Thursday, January 3, 2013

Could the News be Any Better??

Hallelujah!!!   The Congress got together for at least a partial deal!!  You would think it was time to celebrate but there is more to do on the debt side.   Call your Congressman and Senator!!!

And the Real Estate News??  It only keeps coming!!!   As reported previously and echoed again in Jim Belote's Mortgage Matters, the Housing Market is coming back!!  More good news.

With the sense of calm that will occur in the market due to the recent compromise in Congress, sellers should feel very confident that the market improvements will continue.  And buyers, you best run!!  The prices will only continue to firm and, as noted in the Mortgage Matters, interest rates are projected to rise over time.  No one can tell you the exact time when the rates could move up.

Yet do you want to wait to get the double whammy of higher prices and higher rates???





 
Keeping you updated on the market! For the week of 
December 31, 2012

MARKET RECAP
Last week, we sang hosannas for home builders and new-home sales. This week, existing home-sales get their turn.

We praise existing homes because sales have taken a significant turn for the better. Late last week, existing-home sales posted at an annualized rate of 5.04 million units for November – a 5.9% increase over October. The pace of existing-home sales has risen to the point they are on par with the federal-tax-credit days in the spring of 2010.

The good news is the market is much healthier today compared to 2010. Back then, we were skeptical that tax credits would sustain existing home sales. Our view was that the credits were simply pulling sales in from future demand, while aggregate demand remained low.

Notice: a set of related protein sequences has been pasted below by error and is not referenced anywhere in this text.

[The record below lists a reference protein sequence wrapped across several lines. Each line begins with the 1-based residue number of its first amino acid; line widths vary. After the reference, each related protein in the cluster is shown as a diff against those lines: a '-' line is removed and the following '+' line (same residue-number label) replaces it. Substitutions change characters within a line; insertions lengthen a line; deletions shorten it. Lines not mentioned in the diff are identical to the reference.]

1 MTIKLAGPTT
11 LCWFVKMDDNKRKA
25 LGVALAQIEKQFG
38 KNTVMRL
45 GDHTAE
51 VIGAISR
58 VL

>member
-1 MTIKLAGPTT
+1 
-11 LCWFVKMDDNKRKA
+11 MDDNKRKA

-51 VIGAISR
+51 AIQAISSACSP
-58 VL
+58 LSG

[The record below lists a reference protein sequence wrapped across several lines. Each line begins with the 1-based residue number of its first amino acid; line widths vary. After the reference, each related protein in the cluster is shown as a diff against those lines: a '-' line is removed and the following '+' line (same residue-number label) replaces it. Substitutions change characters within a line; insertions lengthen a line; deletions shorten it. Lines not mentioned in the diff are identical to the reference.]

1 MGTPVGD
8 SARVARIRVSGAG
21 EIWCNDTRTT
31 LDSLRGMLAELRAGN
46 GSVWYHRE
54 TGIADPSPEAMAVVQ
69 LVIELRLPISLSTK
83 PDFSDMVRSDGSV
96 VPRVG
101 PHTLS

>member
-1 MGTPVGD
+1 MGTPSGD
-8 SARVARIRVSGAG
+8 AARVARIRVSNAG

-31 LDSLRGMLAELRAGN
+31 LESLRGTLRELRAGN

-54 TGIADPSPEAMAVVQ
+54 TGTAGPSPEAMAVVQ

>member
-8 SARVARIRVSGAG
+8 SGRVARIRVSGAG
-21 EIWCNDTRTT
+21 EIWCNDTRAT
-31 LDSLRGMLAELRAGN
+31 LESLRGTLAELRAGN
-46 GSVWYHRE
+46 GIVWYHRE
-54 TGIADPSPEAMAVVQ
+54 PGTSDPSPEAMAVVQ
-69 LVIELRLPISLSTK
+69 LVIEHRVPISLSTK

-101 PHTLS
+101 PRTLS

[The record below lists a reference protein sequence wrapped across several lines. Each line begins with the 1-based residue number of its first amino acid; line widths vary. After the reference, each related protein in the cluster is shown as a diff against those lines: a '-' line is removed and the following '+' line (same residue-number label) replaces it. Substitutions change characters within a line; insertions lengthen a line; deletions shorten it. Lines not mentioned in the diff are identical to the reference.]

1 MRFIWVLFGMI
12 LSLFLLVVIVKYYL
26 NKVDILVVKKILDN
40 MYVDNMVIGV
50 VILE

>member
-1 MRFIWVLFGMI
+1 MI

This time is different. We expect sales to continue to trend higher. The housing market is more robust today than it was in 2010. For one, distress properties are becoming less of a factor. For November, distressed properties accounted for 22% of existing-home sales, down from 24% in October. What's more, that percentage has been trending down for much of 2012.

Supply has been an issue, and a mixed blessing. Current inventory of existing homes is at a multi-year low of 4.8 months. The number of existing homes on the market, 2.03 million, is retarding sales-volume growth. On the other hand, low supply is helping prices. The national medium price of an existing home is up to $180,600, a 10.1% increase over the median price this time last year.

All in all, the latest data show that housing – new and existing – is increasingly taking leadership for economic growth. In other words, the world is finely returning to some sense of normalcy.
Normalcy might not be the word we'd use to describe mortgage lending. Yes, rates continue to skim along multi-decade lows; that is, when they are not setting new multi-decade lows.

But this is an unusual lending market. Rates are low, but risk aversion remains high (particularly among regulators). The Federal Reserve is doing everything within its power – by purchasing mortgage-backed securities and long-term Treasury notes – to hold interest rates low. This is an unprecedented move by the Fed.